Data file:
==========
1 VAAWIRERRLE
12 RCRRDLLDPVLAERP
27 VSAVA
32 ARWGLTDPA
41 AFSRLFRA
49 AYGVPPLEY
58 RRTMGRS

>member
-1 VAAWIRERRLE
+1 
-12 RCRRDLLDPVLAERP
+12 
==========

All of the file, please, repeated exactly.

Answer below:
1 VAAWIRERRLE
12 RCRRDLLDPVLAERP
27 VSAVA
32 ARWGLTDPA
41 AFSRLFRA
49 AYGVPPLEY
58 RRTMGRS

>member
-1 VAAWIRERRLE
+1 
-12 RCRRDLLDPVLAERP
+12 